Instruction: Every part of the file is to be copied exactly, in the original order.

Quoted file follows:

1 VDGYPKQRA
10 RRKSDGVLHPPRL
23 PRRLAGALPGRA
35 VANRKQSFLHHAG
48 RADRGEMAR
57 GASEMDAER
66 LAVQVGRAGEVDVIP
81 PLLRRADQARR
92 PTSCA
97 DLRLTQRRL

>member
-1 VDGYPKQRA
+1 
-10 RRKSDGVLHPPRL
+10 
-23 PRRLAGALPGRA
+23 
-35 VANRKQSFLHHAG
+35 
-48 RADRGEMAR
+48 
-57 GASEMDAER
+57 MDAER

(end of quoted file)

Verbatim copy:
1 VDGYPKQRA
10 RRKSDGVLHPPRL
23 PRRLAGALPGRA
35 VANRKQSFLHHAG
48 RADRGEMAR
57 GASEMDAER
66 LAVQVGRAGEVDVIP
81 PLLRRADQARR
92 PTSCA
97 DLRLTQRRL

>member
-1 VDGYPKQRA
+1 
-10 RRKSDGVLHPPRL
+10 
-23 PRRLAGALPGRA
+23 
-35 VANRKQSFLHHAG
+35 
-48 RADRGEMAR
+48 
-57 GASEMDAER
+57 MDAER